Factor 1. Network Traffic and Connectivity. “There’s often hundreds of IoT devices operating within one network,” Ajluni writes. … This congestion may impede a device’s ability to operate seamlessly. A dramatic rise in network traffic has a similar effect, forcing the IoT device to continually re-transmit data. This may cause the device’s battery to drain quicker than expected or fail to operate altogether.”

Solution. “To avoid these failures,” Ajluni writes, “manufacturers should test the ability of their IoT devices to operate normally with a traffic load comparable to that of the target environment. Additionally, all testing should be done while simulating different traffic types like streaming video or voice.”

Factor 2. Interference. Some environments, explains Ajluni, contain “a dense IoT population with many devices operating on the same crowded bands. This increases the likelihood of interference between the different devices.”

Solution. “To avoid these issues,” she writes, “coexistence testing is essential. It can help product makers determine a device’s tolerance to other radio signals and ensure that a certain level of operation is possible, despite it operating in the presence of alternate radio protocols.”

Factor 3. Roaming Difficulties. “Wireless IoT devices,” Ajluni explains, “often roam from one location to another. That can be problematic if they haven’t been designed with robust roaming algorithms to minimize roam delay and avoid outages. An outage of just a few seconds can result in a loss of valuable data.”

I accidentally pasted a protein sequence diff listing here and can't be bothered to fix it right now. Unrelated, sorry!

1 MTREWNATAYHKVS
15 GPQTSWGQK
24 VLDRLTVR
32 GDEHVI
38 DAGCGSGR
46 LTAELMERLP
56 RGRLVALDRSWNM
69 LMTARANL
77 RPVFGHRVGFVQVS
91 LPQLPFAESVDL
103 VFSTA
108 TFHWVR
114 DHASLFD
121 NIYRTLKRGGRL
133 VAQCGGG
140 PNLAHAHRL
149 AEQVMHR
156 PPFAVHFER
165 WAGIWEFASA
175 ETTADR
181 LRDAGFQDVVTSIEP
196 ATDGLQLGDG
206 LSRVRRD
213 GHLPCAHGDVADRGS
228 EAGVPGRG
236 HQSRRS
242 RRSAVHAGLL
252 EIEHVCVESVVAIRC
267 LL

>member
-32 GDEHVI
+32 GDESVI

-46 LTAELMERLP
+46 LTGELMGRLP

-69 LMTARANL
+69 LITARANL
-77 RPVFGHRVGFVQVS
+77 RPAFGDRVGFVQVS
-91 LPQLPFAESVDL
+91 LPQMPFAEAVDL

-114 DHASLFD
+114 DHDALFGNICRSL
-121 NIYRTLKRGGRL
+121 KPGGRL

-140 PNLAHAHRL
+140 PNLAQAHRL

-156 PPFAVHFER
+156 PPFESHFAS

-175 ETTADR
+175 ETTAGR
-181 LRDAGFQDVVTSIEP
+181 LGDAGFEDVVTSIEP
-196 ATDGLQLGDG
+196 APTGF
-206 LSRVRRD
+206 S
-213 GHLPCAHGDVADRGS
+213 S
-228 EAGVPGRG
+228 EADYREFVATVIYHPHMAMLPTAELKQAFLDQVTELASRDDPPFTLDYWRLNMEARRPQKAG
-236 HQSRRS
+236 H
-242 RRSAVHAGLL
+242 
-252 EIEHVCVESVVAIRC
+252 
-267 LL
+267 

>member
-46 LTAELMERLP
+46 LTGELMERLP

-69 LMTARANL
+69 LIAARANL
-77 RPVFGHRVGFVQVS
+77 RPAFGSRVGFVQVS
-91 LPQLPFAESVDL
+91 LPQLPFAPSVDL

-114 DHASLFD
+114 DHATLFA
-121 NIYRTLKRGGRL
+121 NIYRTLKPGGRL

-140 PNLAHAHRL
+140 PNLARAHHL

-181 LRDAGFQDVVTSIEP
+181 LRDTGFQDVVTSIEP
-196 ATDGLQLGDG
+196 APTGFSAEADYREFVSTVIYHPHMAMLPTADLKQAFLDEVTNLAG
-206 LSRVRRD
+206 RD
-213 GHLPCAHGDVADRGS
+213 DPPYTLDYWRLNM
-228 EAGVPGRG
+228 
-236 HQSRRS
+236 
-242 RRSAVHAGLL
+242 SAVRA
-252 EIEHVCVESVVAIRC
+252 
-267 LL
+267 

Solution. “Testing IoT devices for roaming handoff behavior in a variety of challenging conditions is one way to prevent this failure. Another best practice is to simulate the device’s antenna to ensure it can handle roaming, while coping with the real-world volume and traffic.”

Factor 4. Interoperability with Network Infrastructure. “One day an IoT device can work as expected,” Ajluni laments, “and the next it may act erratically or stop working altogether.” She explains, “The device is often not the issue, but rather a result of the user updating the firmware on their wireless access points. A slight change in the network infrastructure turns a perfectly working IoT device … into one that cannot be recognized by the target environment.”

Solution. “A protocol compliance test suite can provide an effective defense against this type of failure, assuming it tests against all defined functions of a device’s wireless protocol, and not just a small subset.”

Factor 5. Security Vulnerabilities. Ajluni bluntly states, “All IoT devices can be vulnerable to attack.”

Solution. It would be foolish to claim you can develop unhackable smart products. Nevertheless, every effort needs to be made to ensure product security. Ajluni notes, “As more consumers come to rely on the power of the IoT, increasing pressure will mount on product makers to ensure their products are reliable.”


Nathan concludes, “IIoT is the foundation of a digital transformation that will present new opportunities for manufacturers and redefine future business models. In addition to using IIoT to cut costs and run their factories more efficiently, smart manufacturers can unleash these technologies to add greater customer value, drive significant competitive advantage, build customer loyalty and grow recurring revenue.” Ensuring smart products are as failure-proof as possible will help ensure any competitive advantage gained will last.

[1] Aniruddha Guha Sarkar, “How IoT will expand the definition of digital transformation?Business Today, 11 August 2018.
[2] Vinay Nathan, “Be Wise: Using the IIoT to Servitize (and Future-Proof) Your Business,” IndustryWeek, 21 September 2018.
[3] Alex Grizhnevich, “Making Sense of Sensors,” IndustryWeek, 30 August 2018.
[4] Cheryl Ajluni, “Smart cows and how to design IoT products that won’t fail,” Information Management, 19 September 2018.